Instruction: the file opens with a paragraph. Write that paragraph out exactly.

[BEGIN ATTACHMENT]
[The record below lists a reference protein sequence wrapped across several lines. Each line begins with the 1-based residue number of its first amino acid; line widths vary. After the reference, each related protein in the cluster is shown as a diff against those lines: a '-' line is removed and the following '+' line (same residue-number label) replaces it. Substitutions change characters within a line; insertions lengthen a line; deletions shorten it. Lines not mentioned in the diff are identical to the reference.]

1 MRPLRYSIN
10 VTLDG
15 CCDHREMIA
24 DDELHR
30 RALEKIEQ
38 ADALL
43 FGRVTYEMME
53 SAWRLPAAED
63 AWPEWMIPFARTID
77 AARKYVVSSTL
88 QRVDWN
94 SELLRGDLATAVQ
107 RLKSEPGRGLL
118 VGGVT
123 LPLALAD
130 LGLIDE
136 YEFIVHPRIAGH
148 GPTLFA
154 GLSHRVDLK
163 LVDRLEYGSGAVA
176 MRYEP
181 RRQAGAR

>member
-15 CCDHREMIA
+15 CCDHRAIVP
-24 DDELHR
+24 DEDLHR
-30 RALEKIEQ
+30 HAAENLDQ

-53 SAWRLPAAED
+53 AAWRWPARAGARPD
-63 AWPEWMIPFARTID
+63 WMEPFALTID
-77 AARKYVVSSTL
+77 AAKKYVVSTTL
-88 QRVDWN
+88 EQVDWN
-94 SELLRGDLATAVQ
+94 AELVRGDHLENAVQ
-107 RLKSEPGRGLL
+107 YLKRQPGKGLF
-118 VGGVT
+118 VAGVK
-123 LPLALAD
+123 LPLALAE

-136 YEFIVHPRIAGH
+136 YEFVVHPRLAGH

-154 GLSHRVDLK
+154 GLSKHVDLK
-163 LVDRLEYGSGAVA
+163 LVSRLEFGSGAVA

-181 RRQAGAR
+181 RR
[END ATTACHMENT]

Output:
[The record below lists a reference protein sequence wrapped across several lines. Each line begins with the 1-based residue number of its first amino acid; line widths vary. After the reference, each related protein in the cluster is shown as a diff against those lines: a '-' line is removed and the following '+' line (same residue-number label) replaces it. Substitutions change characters within a line; insertions lengthen a line; deletions shorten it. Lines not mentioned in the diff are identical to the reference.]